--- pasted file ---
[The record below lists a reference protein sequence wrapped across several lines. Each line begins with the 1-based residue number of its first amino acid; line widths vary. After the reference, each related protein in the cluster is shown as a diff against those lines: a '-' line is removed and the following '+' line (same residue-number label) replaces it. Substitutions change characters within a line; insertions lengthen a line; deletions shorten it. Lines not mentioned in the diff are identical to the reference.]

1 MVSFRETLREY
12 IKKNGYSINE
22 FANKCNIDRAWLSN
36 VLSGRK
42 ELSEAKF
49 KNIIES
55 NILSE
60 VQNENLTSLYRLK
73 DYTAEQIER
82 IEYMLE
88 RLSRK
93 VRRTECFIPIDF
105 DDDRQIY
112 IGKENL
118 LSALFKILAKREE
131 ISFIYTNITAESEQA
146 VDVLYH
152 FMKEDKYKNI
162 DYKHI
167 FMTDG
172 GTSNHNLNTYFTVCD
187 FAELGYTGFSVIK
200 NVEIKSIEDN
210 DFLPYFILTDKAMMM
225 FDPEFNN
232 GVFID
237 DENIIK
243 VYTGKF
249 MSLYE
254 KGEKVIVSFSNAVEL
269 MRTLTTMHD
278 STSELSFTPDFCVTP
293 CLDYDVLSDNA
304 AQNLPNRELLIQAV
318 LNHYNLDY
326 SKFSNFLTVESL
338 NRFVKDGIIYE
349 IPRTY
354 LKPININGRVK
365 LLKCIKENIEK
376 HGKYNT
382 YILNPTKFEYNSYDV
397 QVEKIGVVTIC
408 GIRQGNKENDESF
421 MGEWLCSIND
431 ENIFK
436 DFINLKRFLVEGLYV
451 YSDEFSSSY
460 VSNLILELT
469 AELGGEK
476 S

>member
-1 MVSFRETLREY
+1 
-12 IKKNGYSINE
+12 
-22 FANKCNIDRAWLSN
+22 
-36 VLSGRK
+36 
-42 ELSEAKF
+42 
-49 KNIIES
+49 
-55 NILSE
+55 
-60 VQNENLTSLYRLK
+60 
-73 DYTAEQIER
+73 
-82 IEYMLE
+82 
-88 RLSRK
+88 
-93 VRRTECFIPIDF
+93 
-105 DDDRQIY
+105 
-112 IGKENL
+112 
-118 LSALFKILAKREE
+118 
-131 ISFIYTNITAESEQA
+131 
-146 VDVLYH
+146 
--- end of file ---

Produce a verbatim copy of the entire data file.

[The record below lists a reference protein sequence wrapped across several lines. Each line begins with the 1-based residue number of its first amino acid; line widths vary. After the reference, each related protein in the cluster is shown as a diff against those lines: a '-' line is removed and the following '+' line (same residue-number label) replaces it. Substitutions change characters within a line; insertions lengthen a line; deletions shorten it. Lines not mentioned in the diff are identical to the reference.]

1 MVSFRETLREY
12 IKKNGYSINE
22 FANKCNIDRAWLSN
36 VLSGRK
42 ELSEAKF
49 KNIIES
55 NILSE
60 VQNENLTSLYRLK
73 DYTAEQIER
82 IEYMLE
88 RLSRK
93 VRRTECFIPIDF
105 DDDRQIY
112 IGKENL
118 LSALFKILAKREE
131 ISFIYTNITAESEQA
146 VDVLYH
152 FMKEDKYKNI
162 DYKHI
167 FMTDG
172 GTSNHNLNTYFTVCD
187 FAELGYTGFSVIK
200 NVEIKSIEDN
210 DFLPYFILTDKAMMM
225 FDPEFNN
232 GVFID
237 DENIIK
243 VYTGKF
249 MSLYE
254 KGEKVIVSFSNAVEL
269 MRTLTTMHD
278 STSELSFTPDFCVTP
293 CLDYDVLSDNA
304 AQNLPNRELLIQAV
318 LNHYNLDY
326 SKFSNFLTVESL
338 NRFVKDGIIYE
349 IPRTY
354 LKPININGRVK
365 LLKCIKENIEK
376 HGKYNT
382 YILNPTKFEYNSYDV
397 QVEKIGVVTIC
408 GIRQGNKENDESF
421 MGEWLCSIND
431 ENIFK
436 DFINLKRFLVEGLYV
451 YSDEFSSSY
460 VSNLILELT
469 AELGGEK
476 S

>member
-1 MVSFRETLREY
+1 
-12 IKKNGYSINE
+12 
-22 FANKCNIDRAWLSN
+22 
-36 VLSGRK
+36 
-42 ELSEAKF
+42 
-49 KNIIES
+49 
-55 NILSE
+55 
-60 VQNENLTSLYRLK
+60 
-73 DYTAEQIER
+73 
-82 IEYMLE
+82 
-88 RLSRK
+88 
-93 VRRTECFIPIDF
+93 
-105 DDDRQIY
+105 
-112 IGKENL
+112 
-118 LSALFKILAKREE
+118 
-131 ISFIYTNITAESEQA
+131 
-146 VDVLYH
+146 